The Santa Ana Police Department’s Twitter account has blocked or muted dozens of Twitter users – in many instances after they tweeted comments critical of police officers — raising new questions about the public’s right to address their government in the era of social media.
Department officials aren’t talking about it, but based on a sampling of users who’ve been blocked or muted there seems to be a policy, whether official or unofficial, of blocking tweets that cast Santa Ana police officers in a negative light.
Twitter users can control who is able to follow them and which tweets show up on their main feed and in their notifications through the blocking and muting functions. If a user blocks another user, the user being blocked will not have access to the Twitter feed of the user doing the blocking.
Muting is less restrictive, but in some ways more deceptive. Muted Twitter users can still follow the department’s official Twitter account, @SantaAnaPD, but their tweets mentioning @SantaAnaPD won’t show up in the department’s Twitter feed or notifications.
In other words, muted users are under the false impression that @SantaAnaPD is seeing their tweets.
Sgt. Anthony Bertagna, the department’s public information officer, said management of the account is ultimately his responsibility. But he said he doesn’t know what the policies are on blocking and muting, and said another officer, Commander Christopher Revere, would be responding to questions.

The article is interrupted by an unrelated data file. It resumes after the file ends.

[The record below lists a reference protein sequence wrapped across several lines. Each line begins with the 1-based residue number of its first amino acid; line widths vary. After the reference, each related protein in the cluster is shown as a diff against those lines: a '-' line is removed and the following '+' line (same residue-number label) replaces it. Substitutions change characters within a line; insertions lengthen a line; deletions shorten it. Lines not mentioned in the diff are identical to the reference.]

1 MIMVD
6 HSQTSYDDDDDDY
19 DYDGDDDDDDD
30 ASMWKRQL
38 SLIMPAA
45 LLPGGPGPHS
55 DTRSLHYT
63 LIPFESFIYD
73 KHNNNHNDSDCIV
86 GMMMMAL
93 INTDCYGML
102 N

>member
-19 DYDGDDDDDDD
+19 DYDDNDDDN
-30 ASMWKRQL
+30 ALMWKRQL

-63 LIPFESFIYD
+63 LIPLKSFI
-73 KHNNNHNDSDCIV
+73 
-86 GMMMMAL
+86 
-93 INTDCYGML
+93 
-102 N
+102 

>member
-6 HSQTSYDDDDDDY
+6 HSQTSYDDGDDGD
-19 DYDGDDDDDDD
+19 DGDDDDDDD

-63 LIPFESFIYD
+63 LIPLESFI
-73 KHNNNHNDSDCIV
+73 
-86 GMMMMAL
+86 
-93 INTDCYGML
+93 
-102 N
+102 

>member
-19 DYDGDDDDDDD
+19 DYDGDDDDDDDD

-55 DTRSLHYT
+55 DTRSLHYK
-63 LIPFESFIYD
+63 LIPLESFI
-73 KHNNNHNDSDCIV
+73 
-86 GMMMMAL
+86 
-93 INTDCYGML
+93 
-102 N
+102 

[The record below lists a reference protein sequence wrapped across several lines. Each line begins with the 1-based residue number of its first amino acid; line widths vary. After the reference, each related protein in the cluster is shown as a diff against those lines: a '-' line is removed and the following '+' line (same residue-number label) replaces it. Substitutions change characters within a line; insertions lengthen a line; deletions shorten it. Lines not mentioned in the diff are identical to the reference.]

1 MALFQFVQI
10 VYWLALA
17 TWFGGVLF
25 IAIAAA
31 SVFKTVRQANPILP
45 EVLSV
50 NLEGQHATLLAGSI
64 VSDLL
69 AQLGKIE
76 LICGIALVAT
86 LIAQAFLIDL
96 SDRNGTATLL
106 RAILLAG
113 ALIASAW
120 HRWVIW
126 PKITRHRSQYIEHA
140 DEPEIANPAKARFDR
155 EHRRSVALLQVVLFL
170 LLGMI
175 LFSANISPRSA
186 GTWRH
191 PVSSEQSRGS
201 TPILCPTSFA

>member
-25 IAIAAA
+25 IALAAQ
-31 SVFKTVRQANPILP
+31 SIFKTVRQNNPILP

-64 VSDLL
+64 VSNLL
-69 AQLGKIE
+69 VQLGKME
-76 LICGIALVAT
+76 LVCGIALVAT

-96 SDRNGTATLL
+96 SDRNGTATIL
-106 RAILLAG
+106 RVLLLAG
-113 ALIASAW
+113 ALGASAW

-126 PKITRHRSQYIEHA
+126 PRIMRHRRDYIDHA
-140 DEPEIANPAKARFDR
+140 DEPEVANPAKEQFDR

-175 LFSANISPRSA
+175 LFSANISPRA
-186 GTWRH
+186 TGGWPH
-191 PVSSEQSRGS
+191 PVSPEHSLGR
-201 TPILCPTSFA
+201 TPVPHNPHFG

“I wasn’t the one who blocked them,” Bertagna said. “I’m sure we have a policy, and if you send me the request, I will send it to Commander Revere who will get you a response.”
Revere never responded, and he did not return phone calls for comment.
The list of 24 blocked and 100 muted users came to light after Twitter activist Angela Greben obtained it under the California Public Records Act and posted the list on her Wage Theft Wedding Dress blog. Greben has been waging a one-woman crusade to shine light on government agencies and elected officials refusing to hear criticism of themselves on their Twitter profiles.
“Nobody’s talking about it. This is actually a big deal,” Greben said. “If we don’t fix it now, what’s to say social media is just an awful form where it’s just accepted that government blocks you from it… it can’t be acceptable now because we will have a scary social media future.”
Greben’s outrage notwithstanding, public officials and government agencies have no legal obligation to keep their Twitter feed open to users critical of the government, said Peter Scheer, executive director of the California First Amendment Coalition.
Several of the blocked and muted users tweeted comments related to the controversial pot shop raid in June during which officers appeared to be eating marijuana edibles.
For example, Brian Folks tweeted about the federal lawsuit alleging that Mayor Miguel Pulido has undisclosed financial interests in medical marijuana dispensaries. He then tweeted that officers were hiding “their own malfeasance” when they were seen on video taking down cameras during the raid.
— Brian Folks (@RightFolks) June 16, 2015
After those tweets, Folks found himself blocked.
Blocked by @SantaAnaPD. Violation of open records?
— Brian Folks (@RightFolks) June 16, 2015
But it’s not just snarky tweets that seem too much for @SantaAnaPD. The department also blocked Jeff Gritchen, a photojournalist for the Orange County Register. Again, it’s not clear why, but Gritchen did tweet a photo in February of a crying woman who said she was the sister of a robbery suspect shot by Santa Ana police.